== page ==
Infantilism in the modern Church

Another great article by Monsignor Aguer

“The fornication culture, which is...

Spiritual childhood, or infantilism?

In the history of spirituality, a mode of relationship with God is recorded that is known as spiritual childhood. The modern expression of this spirituality is found in the writings of Saint Teresa of the Child Jesus. Investigating in the patristic age, and in the Middle Ages, traces of that consideration can be found, which presents the Christian as a child in his spiritual dimension, in his relationship with the Father, and the Son, and the Holy Spirit, especially in the scope of Trinitarian Theology. Even today that aspect of the question can be formulated like this: we are children of God the Father participating in the divine sonship of Jesus, which is made possible in the imitation of Christ, animated by the Holy Spirit. But this is not the purpose of this note. I propose to confront the authentic meaning of spiritual childhood with the infantilism that emerges in some pastoral attitudes, whose “pastorality” is very debatable.

In general, it would have to be said that the post-conciliar pastoral care of children proposals are infertile and useless, if compared with the common tradition expressed univocally in the most diverse sectors of society. That pastoral tradition was made up of preaching, catechesis, mass meetings, and camps. An attempt was made, with varying luck, to ensure that the children persevered after their First Communion. Catholic Action had a Section directed by the ladies of Catholic Action – the AMAC; The M means Women-. Some priestly vocations came from this work. Along with preaching, which had an adapted and popular character, there was work in the Confessionary. That attempt at perseverance had success that lasted for a few years, until adolescence. It was a well-placed pastoral orientation, which implied a sensible reflection on the nature of the stage that was being faced. This pastoral did not yield to a kind of imitative infantilism.

Confusion currently reigns. I cite an incredible example, a fact that was only possible due to the devastation of the liturgy, and the loss of the sense of the Mystery. A priest of the diocesan clergy, from a city in the province of Córdoba, celebrated Mass dressed as a clown. Thus he thought to make the Mystery of the Eucharistic Sacrifice “fun” for children. In reality, he took children as idiots.

The pastoral attitude of some episcopates can be classified as infantilism. It is curious that this attitude ignores spiritual childhood as a value of Christian spirituality, which can enjoy full relevance today. Then we can speak of infantilist orientation in that the faithful are taken as incapable of seeing and assuming things as they are. This kind of pastoral infantilism is like the tip of an iceberg: the episcopate that childishly develops its pastoral attitude, thinks that way because it is that way. He is totally incapable of recognizing the truth of the situation that the Church is experiencing. This is the place to affirm that progressivism usually falls into childish ideas. This observation does not mean that progressivism is innocent; his childishness is guilty.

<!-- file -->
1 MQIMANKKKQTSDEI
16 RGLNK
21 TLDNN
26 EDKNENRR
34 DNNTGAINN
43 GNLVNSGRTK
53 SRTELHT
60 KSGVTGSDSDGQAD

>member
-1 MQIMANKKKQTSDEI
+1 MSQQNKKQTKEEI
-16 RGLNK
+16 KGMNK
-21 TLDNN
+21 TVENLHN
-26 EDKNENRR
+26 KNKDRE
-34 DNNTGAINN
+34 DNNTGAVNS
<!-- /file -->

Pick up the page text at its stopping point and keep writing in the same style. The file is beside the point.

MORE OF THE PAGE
The alternative is seriousness in finding the appropriate means and coherence in its development and application. The goal is the pastoral Common Good, which implies a correct historical judgment. It is worth saying that it is necessary to guard against contempt for Tradition, which is the capital vice of progressivism. Contempt for Tradition can be due to ignorance, although it is more often due to ideology; This follows fashion, and the Episcopal Body is infected by the secular situation, and drags the Church, the Body of the faithful.

The question, then, is seriousness or childishness, and seriousness is simply adulthood to perceive the pastoral Common Good as the end of all activity. When the perception of that goal fails, the entire activity is disrupted and it is easy to fall into childishness. In this context it is logical that authentic spiritual childhood is unknown as the way of being Christian. Thus the faithful are at the mercy of ideologies. There is always a dominant ideology, universally imposed as fashion.

Let us say, in conclusion, that from pastoral seriousness that surpasses fashions, spiritual childhood, the authentic way of being Christian, which is ruined by progressivism, can be recovered and strengthened.

+ Hector Aguer

Archbishop Emeritus of La Plata.

Buenos Aires, Tuesday, October 17, 2023.

Saint Ignatius of Antioch, bishop and martyr


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